The Hokies were criticized last season for a soft out-of-conference schedule. It should be more impressive this year, and with a favorable ACC slate they should be able to string together enough wins to earn a 6-7 seed.
3. North Carolina
Although Harrison Barnes should be the most talented freshman in the country, it is a lot to ask for a freshman to carry a team so desperate to return to national prominence. Regardless of its talented incoming class, I’m not sure how a team that underperformed horribly a year ago and lost nearly 70 percent of its scoring and 77 percent of its rebounding should be considered a potential top-10 team.
UNC will definitely improve from an embarrassing 2009 performance, but a 25-win season seems unrealistic. I predict a top-four finish in the ACC and a 5-6 seed in the NCAA Tournament.
4. NC State
Possibly the most improved team entering the season, the Wolfpack gain much more than they lost with standout PF C.J. Leslie heading up the incoming class. Also arriving in Raleigh are PG Ryan Horrow and SG Lorenzo Brown who will both be expected to contribute this season. Leslie, Horrow, and Brown will join Tracy Smith (16.5 PPG, 7.3 RPG) and a solid supporting cast.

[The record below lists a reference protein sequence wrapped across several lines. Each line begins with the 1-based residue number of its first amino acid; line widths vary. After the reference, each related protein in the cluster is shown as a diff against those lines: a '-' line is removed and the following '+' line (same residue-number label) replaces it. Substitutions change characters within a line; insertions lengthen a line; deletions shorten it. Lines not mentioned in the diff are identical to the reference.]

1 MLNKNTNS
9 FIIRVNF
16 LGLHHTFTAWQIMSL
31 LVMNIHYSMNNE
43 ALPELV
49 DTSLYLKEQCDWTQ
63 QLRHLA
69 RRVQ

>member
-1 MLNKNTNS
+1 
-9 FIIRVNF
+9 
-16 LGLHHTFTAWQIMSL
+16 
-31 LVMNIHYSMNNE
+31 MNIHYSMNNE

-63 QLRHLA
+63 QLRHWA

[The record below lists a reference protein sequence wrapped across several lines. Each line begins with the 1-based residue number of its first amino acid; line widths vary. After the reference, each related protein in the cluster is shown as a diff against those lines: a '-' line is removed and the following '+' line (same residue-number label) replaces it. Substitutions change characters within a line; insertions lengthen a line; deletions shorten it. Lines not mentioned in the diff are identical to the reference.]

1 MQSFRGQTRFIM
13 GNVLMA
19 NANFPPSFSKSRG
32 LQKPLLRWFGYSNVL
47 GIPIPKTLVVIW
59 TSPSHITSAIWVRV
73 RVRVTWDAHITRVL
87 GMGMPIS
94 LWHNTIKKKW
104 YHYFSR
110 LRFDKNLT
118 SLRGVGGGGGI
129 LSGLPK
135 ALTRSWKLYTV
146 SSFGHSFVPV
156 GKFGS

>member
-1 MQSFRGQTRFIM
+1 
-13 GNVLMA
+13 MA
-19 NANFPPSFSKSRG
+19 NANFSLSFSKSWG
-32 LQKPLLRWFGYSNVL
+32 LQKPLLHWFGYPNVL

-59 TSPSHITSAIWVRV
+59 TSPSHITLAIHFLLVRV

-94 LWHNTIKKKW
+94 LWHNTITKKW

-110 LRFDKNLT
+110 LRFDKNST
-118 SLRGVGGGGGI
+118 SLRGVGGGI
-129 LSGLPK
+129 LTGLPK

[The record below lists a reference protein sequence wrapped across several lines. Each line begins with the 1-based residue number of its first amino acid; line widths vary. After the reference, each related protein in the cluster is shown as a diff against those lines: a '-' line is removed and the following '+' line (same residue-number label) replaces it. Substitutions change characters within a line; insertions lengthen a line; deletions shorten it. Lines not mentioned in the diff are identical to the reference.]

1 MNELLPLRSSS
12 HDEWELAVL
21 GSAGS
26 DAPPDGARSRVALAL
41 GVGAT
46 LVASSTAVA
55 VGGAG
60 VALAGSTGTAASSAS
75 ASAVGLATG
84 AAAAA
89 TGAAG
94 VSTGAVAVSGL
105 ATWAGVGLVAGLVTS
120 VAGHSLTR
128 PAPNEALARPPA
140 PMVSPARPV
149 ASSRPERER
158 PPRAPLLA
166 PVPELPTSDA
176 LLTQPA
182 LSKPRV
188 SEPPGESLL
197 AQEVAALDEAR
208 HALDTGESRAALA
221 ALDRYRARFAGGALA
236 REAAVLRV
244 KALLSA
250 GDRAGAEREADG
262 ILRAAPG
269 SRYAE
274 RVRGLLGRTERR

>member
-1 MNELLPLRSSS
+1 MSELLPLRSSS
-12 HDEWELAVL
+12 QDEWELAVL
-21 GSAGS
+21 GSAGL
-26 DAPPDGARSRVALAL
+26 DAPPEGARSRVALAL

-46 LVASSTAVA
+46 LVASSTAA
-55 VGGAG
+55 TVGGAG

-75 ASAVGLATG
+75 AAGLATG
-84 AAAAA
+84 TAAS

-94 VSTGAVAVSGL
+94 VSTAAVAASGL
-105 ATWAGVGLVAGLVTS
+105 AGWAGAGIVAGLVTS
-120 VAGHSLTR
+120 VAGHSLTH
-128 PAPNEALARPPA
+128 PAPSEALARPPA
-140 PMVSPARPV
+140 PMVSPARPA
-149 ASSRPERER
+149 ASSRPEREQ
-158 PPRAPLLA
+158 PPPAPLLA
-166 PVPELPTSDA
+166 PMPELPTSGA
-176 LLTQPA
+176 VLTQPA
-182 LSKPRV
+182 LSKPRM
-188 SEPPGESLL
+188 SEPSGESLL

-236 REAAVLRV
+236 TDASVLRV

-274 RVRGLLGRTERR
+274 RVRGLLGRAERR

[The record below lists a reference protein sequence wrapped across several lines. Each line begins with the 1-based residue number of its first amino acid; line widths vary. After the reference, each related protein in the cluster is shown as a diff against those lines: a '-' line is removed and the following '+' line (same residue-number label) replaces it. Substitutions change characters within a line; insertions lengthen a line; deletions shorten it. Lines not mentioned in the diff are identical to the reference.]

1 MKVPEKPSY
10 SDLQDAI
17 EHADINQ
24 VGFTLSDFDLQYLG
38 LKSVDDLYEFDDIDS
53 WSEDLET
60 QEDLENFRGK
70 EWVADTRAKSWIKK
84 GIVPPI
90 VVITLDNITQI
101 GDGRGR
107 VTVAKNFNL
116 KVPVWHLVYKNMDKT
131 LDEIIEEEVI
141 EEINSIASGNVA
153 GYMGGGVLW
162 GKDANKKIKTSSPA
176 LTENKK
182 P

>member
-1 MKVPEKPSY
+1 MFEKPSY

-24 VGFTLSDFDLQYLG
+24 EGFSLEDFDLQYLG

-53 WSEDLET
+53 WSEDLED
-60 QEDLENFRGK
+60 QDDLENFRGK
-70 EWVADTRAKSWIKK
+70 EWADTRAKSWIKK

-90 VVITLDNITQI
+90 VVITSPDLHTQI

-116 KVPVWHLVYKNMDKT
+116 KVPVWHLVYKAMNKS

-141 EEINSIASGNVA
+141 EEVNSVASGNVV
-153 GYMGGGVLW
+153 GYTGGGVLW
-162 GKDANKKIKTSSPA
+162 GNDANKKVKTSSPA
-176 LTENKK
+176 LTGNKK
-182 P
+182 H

The Wolfpack may start out sluggishly as it experiments with the starting lineup early in the season, but it should overpower enough of its conference competition to finish within the top five in the ACC. I predict an 8-9 seed in March.
Although three significant backcourt players were lost from a year ago, the return of leading scorers Chris Johnson and Chris Wright as well as senior guard Paul Williams will enable the Flyers to challenge for the Atlantic-10 title. They will also need solid contributions from newcomer Juwan Staten, a 4-star recruit who should start the season as the team’s point guard.
Two seasons ago, Dayton upset No. 6 seed West Virginia in the NCAA Tournament. Last season, though underachieving and going 8-8 in the A-10, the Flyers finished with a victory over North Carolina to claim the NIT title.
Brian Gregory coaches solid defense and generally has the Flyers playing an up-tempo pace. With this style of play Dayton typically doesn’t look like a mid-major team, and this year they won't play like one either. By outscoring Temple and hanging with a beaten up Xavier team, Dayton should earn a top-three finish in the A-10 and an NCAA Tournament birth.